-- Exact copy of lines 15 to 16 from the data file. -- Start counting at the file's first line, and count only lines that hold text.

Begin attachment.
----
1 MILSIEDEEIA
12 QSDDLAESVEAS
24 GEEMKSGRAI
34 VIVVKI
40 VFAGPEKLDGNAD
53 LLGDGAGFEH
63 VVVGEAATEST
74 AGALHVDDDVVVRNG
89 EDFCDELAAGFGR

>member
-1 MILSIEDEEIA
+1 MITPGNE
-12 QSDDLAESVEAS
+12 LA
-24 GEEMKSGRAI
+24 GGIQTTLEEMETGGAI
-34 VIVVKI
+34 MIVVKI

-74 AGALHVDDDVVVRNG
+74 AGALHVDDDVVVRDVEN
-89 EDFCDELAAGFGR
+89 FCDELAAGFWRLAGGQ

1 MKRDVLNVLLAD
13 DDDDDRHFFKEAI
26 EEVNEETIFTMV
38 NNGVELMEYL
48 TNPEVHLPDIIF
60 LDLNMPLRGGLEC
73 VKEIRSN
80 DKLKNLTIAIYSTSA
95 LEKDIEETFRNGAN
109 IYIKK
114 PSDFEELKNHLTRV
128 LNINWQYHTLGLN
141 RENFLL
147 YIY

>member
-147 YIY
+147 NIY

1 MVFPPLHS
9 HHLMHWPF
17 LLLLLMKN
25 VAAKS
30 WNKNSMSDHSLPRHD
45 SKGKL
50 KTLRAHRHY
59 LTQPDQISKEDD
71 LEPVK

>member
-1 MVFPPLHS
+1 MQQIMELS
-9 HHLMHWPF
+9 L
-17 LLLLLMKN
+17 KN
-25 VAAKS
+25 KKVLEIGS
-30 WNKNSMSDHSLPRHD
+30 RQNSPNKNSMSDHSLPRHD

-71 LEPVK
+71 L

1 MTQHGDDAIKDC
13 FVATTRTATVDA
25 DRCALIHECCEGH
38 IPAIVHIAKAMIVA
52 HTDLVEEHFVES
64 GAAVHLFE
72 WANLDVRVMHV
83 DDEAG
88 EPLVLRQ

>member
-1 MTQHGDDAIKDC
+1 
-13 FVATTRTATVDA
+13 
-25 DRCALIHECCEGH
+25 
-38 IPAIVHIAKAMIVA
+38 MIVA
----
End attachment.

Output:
-24 GEEMKSGRAI
+24 GGIQTTLEEMETGGAI